Going through an ectopic pregnancy for a second time, initially, was not as scary. I knew the hospital, the staff, the tests, and the terminology. Yes, I was emotional, but I recognised the grief. But as the process became more and more drawn out, I couldn’t understand why I continued to be so emotional. I’d been through this before. Surely I should be coping better than this? Couldn't I just brush it aside and get on with recovery? But I learned there is no Get Out of Jail Free Card in grief, even if you have been there before. Grief compounds grief. My hopes had been high, and were dashed. I had been stressed and emotional. In retrospect, it’s not surprising I found it hard.
Our expectations, our hopes and dreams, changed hugely over a matter of weeks. From the positive pregnancy test when we hoped and believed it would be okay, to the time when we realised we’d lost the baby, but hoped and believed it was “only” a miscarriage. To finding ourselves hoping and believing that it was “only” an ectopic pregnancy, not cancer, or that if it was cancer, it would be easily treatable. Worst case scenario – the meaning of those words changed dramatically over those weeks.
I was in disbelief. I knew ectopic pregnancy was dangerous. But I didn’t know there were other ways a pregnancy could kill me. And I was torn between fear that I might have cancer, and fear that having cancer might mean that I could not try to conceive again for at least a year. With pregnancy hormones swirling about in my body and brain, I was more concerned with the consequences of cancer on my fertility, rather than the consequences of cancer on my life. I was able to look at myself at the time, and be amazed at this. But it didn’t change the way I felt.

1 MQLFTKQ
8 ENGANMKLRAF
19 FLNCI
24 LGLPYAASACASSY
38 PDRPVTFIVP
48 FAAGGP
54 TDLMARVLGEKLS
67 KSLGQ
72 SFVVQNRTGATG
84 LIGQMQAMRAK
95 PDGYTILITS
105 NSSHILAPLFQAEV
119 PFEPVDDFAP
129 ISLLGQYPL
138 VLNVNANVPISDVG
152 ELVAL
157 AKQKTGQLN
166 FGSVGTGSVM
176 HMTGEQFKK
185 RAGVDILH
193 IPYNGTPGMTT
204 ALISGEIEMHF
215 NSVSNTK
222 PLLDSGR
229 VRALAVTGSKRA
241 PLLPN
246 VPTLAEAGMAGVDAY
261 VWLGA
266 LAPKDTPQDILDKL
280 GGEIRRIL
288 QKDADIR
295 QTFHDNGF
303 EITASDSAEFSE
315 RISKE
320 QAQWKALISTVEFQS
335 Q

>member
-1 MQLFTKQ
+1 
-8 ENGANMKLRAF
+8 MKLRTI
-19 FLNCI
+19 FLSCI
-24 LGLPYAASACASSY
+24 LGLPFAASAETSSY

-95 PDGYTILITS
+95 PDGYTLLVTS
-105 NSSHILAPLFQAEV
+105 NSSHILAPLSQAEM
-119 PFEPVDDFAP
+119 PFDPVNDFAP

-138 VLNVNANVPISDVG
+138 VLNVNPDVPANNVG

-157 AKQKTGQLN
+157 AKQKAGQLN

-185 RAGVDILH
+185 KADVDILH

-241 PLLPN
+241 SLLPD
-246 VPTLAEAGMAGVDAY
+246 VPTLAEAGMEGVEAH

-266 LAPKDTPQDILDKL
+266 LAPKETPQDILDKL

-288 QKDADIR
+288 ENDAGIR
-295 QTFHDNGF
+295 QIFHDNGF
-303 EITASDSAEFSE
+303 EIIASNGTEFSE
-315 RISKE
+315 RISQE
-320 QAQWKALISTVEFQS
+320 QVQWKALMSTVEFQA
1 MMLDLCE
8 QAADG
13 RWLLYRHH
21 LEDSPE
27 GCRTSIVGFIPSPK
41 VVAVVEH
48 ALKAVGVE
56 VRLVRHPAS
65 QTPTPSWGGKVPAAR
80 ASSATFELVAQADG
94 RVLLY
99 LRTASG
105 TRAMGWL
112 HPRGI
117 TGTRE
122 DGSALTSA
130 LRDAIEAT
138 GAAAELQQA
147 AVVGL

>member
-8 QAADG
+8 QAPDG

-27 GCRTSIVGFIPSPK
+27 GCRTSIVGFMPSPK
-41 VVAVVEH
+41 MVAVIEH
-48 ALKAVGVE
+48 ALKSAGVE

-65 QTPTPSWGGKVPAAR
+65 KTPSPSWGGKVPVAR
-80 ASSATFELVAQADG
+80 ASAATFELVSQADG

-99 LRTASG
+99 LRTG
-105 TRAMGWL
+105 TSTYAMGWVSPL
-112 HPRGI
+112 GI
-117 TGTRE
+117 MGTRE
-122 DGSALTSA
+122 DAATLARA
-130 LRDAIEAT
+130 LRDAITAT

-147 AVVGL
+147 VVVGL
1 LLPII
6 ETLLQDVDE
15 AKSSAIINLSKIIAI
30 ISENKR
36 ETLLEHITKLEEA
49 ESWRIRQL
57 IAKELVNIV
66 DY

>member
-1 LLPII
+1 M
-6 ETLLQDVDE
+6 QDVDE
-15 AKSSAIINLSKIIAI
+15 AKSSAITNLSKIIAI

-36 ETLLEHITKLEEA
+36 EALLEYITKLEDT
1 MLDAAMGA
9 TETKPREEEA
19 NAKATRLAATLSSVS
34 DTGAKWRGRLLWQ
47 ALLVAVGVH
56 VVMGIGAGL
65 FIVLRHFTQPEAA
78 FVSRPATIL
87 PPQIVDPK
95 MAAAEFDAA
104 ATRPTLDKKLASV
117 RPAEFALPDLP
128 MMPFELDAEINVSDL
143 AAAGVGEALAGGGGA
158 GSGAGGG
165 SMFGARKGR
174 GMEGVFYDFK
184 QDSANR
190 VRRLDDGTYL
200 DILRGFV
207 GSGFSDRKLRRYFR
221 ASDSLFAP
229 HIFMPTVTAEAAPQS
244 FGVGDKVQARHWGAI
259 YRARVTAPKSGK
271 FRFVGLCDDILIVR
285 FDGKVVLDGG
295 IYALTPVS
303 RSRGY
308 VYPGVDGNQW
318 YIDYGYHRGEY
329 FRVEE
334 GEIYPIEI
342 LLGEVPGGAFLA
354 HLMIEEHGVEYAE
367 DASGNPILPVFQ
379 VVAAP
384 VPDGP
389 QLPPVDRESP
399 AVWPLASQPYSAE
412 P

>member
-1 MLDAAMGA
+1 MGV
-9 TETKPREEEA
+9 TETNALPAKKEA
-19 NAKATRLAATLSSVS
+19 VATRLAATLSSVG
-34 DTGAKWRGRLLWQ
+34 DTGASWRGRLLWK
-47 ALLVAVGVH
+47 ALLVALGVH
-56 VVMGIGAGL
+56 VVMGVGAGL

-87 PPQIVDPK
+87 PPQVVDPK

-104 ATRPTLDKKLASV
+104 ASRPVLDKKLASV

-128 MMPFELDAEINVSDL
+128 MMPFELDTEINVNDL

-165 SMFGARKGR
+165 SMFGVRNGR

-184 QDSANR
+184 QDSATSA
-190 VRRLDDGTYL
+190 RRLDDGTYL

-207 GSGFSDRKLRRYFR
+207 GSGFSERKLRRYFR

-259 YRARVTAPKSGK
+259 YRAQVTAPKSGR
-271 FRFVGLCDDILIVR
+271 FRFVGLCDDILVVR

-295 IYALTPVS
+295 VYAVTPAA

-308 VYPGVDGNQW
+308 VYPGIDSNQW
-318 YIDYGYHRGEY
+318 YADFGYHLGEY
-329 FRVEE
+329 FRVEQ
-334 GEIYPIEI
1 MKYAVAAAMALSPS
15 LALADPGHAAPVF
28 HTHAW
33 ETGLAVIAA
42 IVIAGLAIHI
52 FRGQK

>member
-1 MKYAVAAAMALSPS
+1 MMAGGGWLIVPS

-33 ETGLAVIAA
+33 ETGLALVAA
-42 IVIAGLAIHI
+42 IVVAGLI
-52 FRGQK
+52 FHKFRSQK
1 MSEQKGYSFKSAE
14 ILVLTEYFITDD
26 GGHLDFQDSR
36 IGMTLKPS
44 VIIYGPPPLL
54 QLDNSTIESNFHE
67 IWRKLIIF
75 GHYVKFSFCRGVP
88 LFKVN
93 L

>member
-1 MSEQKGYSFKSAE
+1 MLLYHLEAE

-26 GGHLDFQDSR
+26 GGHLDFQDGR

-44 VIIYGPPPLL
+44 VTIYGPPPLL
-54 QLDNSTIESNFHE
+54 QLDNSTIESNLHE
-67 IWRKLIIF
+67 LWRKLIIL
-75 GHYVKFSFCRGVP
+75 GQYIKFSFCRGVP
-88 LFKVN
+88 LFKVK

The results were a relief. But the ongoing surgeries and procedures necessary to resolve my pregnancy, each one with their own real dangers, were tortuous - more so emotionally more than physically. It was the uncertainty, and the waiting - the months of waiting before I even knew if I could try again - that I found incredibly hard. I was more stressed than I had ever been. After all I was 40. Time was running out. And I was panicking.